Treats for Chickens

A common question I get asked is “what treats can I give to my chickens?” There are of course no end of tasty greens that you can give to your girls that they will enjoy. Even a bucket load of weeds from the garden are a treat as they will scratch their way through them, sifting out the best bits, however if you would like to provide some really tasty treats that will help to tame your chickens to come to you when you want then insects or mealworms are really good for this.

The dried insects that you buy online are Gamma Irradiated & ozone steralised so they are pathogen free and  safe to use.

Insects for Chickens

insect treats for chickens

Insect Treats for Chickens CLICK TO BUY

Small insects can be added to your chickens feed or they can be fed to them by hand.

As you will see when your birds free range around the garden, they will eat any insects that fly or crawl close enough! Insects provide essential amino acids required for good health. The insects you can buy have been dried so will keep a long time so you can use them from time to time as healthy treats for your birds or to tame them. They can be scattered around the run to encourage natural foraging. If you are using these with young birds, soak them in water first to make them easier to digest.

Dried Maggots

maggot treats for chickens

Maggot Treats – CLICK IMAGE TO BUY

Dried maggots can be fed as treats for your chickens. They are high in fat and protein and provide lots of essential amino acids for your birds. As well as being a treat, they are useful to have in stock  for birds that are underweight, growing (due to their high protein / fat content) or recovering from illness.

Dried maggots keep for a long time and can be fed mixed with feed, scattered in the run to encourage foraging or soaked before use if feeding younger birds.

Dried Mealworms

Mealworm treats for taming chickens

Mealworm Treats – CLICK IMAGE TO BUY

Mealworms are the larvae of a beetle which feed on vegetables. Dried mealworms are probably the most popular treat that chicken keepers use to tame their birds.

Mealworms are high in protein, contain vitamins and high grade edible oils. Mealworms that you buy dried will like the other insects keep a long time and can be scattered around the run to encourage natural foraging. Again, if you are using these with young birds, soak them in water first to make them easier to digest.

Feather Pecking Boredom Buster

Insect Peck a Block

Insect Block Boredom Buster – CLICK IMAGE TO BUY

‘Occupational Health’ for chickens! This is another nutritional treat but this time one that can be useful to use as a boredom buster. Chickens may start feather pecking if they are bored in a run during the day. Feather pecking is a difficult vice to cure but often if you have treats like this peck-a-block hanging in the run and you scatter insects in the morning and a handful of mixed corn per bird (called ‘scratch’ in the US) to encourage foraging, you can often stop feather pecking that occurs through bordom.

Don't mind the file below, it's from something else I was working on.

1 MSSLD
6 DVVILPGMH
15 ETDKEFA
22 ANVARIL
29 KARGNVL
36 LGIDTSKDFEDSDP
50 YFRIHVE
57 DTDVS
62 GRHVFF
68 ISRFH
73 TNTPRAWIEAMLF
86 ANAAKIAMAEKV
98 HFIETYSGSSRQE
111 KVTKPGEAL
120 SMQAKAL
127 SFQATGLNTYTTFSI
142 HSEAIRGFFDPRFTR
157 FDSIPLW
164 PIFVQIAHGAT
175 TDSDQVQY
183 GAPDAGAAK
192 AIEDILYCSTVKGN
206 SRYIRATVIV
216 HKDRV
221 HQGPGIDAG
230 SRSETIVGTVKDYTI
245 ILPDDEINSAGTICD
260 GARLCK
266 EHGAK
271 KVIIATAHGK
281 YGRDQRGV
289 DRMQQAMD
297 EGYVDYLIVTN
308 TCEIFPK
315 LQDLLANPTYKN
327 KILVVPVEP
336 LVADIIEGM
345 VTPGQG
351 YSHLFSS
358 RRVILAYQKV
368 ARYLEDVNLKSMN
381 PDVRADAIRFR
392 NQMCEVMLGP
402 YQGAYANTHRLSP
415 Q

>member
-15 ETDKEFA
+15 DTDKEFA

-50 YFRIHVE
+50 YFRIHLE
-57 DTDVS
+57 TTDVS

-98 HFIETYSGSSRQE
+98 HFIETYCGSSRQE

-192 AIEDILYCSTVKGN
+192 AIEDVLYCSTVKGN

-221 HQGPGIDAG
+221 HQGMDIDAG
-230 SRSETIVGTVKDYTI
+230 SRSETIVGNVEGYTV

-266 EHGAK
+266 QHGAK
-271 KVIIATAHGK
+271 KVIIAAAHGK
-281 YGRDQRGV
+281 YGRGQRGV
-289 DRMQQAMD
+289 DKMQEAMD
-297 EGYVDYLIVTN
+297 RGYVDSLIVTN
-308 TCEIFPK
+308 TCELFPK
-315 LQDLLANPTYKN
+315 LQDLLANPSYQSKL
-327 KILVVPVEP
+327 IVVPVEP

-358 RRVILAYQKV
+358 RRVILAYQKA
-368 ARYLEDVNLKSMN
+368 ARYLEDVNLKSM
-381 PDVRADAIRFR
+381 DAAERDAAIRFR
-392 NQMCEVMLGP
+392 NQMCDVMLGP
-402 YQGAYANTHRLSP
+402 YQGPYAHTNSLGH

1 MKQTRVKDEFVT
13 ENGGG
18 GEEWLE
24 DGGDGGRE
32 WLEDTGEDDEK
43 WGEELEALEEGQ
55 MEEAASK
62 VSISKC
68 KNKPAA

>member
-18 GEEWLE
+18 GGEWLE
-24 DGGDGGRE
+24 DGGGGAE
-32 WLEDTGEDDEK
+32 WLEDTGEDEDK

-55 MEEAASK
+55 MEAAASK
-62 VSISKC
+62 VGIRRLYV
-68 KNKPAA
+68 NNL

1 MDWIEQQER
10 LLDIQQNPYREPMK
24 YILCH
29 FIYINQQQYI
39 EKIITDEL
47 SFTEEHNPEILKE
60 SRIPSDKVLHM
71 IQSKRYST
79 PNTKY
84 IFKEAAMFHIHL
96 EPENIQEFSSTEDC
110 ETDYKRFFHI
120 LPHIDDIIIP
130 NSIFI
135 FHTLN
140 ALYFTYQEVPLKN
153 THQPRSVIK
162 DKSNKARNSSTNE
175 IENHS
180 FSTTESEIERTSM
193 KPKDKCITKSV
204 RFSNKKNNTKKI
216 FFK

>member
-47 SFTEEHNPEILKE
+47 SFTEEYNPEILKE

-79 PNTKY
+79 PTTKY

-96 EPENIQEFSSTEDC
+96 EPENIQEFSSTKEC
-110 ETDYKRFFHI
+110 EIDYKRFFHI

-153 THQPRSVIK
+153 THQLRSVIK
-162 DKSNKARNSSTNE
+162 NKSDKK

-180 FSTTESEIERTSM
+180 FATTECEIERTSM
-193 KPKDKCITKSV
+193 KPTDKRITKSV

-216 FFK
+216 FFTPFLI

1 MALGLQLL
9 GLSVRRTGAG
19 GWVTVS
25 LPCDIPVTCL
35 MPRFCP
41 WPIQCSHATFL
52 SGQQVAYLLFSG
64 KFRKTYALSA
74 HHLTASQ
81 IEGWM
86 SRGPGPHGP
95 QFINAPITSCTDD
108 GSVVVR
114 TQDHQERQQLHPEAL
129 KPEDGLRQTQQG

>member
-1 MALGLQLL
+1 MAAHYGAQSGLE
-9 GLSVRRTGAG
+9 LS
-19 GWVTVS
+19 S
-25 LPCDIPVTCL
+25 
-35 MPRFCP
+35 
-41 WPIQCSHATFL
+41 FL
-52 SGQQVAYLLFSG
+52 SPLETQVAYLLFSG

The pecking block contains a mixture of insects, grains, seeds and herbal extracts.

Pecker Recker

Pecker Recker – CLICK IMAGE TO BUY

Uncle Jimmy’s Pecker Recker for Chickens shown to the right is also a popular choice that is available from the Millbry Hill pet website. You can go to their page for this by clicking on the image.

It is a  complimentary Poultry Feed that provides long lasting stimulation for chickens and again, helps with boredom in the run. They are very reasonable priced at only a few pound so several can be kept in stock and added to the run as required.

Where to Buy Insect Blocks

Amazon have a complete range of reasonably priced insect treats in various sizes that are suitable for chickens available from a number of different sellers. You can see the complete range here on this page.

40 Responses to Treats for Chickens

  1. Juliet says:

    I have three hens and am worried that in the winter months when I won’t be home until they have probably gone to bed, I will not have been able to gather eggs nor give them an afternoon treat. I suspect one hen of feather pecking as it is.
    Any advice please?

    • Keeping Chickens says:

      Change jobs, the hens take priority.

      Oh OK then that’s silly! You could use an automatic coop door closer for a start to ensure they are shut in at dusk come what may, but also remember they don’t really need afternoon treats… They will survive well on a standard commercial feed with lots of greens left for them in the morning. Weekends could be treat time 😉

  2. Nigel says:

    Does anyone know if it is ok to give chickens mealworms that are on sale for wild birds.

  3. Stephen says: